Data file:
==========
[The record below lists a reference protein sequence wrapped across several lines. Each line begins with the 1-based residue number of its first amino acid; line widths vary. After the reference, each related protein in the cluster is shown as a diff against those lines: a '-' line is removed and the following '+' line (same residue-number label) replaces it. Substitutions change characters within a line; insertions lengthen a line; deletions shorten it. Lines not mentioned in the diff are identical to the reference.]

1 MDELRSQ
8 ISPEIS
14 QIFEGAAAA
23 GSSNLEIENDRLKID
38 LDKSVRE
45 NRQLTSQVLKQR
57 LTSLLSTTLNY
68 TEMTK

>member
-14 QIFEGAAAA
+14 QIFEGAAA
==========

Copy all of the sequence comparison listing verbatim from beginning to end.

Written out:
[The record below lists a reference protein sequence wrapped across several lines. Each line begins with the 1-based residue number of its first amino acid; line widths vary. After the reference, each related protein in the cluster is shown as a diff against those lines: a '-' line is removed and the following '+' line (same residue-number label) replaces it. Substitutions change characters within a line; insertions lengthen a line; deletions shorten it. Lines not mentioned in the diff are identical to the reference.]

1 MDELRSQ
8 ISPEIS
14 QIFEGAAAA
23 GSSNLEIENDRLKID
38 LDKSVRE
45 NRQLTSQVLKQR
57 LTSLLSTTLNY
68 TEMTK

>member
-14 QIFEGAAAA
+14 QIFEGAAA